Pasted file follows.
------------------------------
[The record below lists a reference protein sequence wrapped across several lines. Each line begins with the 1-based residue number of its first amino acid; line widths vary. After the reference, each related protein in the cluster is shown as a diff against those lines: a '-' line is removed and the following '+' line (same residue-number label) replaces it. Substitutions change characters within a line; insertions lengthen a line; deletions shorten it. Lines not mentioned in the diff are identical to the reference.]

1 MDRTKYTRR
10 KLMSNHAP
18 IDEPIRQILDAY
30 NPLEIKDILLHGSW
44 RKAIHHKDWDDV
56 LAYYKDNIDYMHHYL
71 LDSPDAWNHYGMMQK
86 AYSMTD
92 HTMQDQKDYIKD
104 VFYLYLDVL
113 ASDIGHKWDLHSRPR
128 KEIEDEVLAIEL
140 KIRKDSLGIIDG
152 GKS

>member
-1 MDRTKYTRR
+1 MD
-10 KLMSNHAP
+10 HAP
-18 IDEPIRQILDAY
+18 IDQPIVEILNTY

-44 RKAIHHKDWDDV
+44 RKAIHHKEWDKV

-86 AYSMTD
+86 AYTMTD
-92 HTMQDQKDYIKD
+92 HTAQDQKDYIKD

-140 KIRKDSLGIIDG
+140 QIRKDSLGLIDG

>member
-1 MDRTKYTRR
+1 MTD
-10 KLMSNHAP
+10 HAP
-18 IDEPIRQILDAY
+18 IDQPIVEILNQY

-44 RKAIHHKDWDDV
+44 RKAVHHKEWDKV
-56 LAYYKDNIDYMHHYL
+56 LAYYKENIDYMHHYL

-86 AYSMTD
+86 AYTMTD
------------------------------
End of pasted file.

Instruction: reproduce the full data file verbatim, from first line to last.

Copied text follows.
[The record below lists a reference protein sequence wrapped across several lines. Each line begins with the 1-based residue number of its first amino acid; line widths vary. After the reference, each related protein in the cluster is shown as a diff against those lines: a '-' line is removed and the following '+' line (same residue-number label) replaces it. Substitutions change characters within a line; insertions lengthen a line; deletions shorten it. Lines not mentioned in the diff are identical to the reference.]

1 MDRTKYTRR
10 KLMSNHAP
18 IDEPIRQILDAY
30 NPLEIKDILLHGSW
44 RKAIHHKDWDDV
56 LAYYKDNIDYMHHYL
71 LDSPDAWNHYGMMQK
86 AYSMTD
92 HTMQDQKDYIKD
104 VFYLYLDVL
113 ASDIGHKWDLHSRPR
128 KEIEDEVLAIEL
140 KIRKDSLGIIDG
152 GKS

>member
-1 MDRTKYTRR
+1 MD
-10 KLMSNHAP
+10 HAP
-18 IDEPIRQILDAY
+18 IDQPIVEILNTY

-44 RKAIHHKDWDDV
+44 RKAIHHKEWDKV

-86 AYSMTD
+86 AYTMTD
-92 HTMQDQKDYIKD
+92 HTAQDQKDYIKD

-140 KIRKDSLGIIDG
+140 QIRKDSLGLIDG

>member
-1 MDRTKYTRR
+1 MTD
-10 KLMSNHAP
+10 HAP
-18 IDEPIRQILDAY
+18 IDQPIVEILNQY

-44 RKAIHHKDWDDV
+44 RKAVHHKEWDKV
-56 LAYYKDNIDYMHHYL
+56 LAYYKENIDYMHHYL

-86 AYSMTD
+86 AYTMTD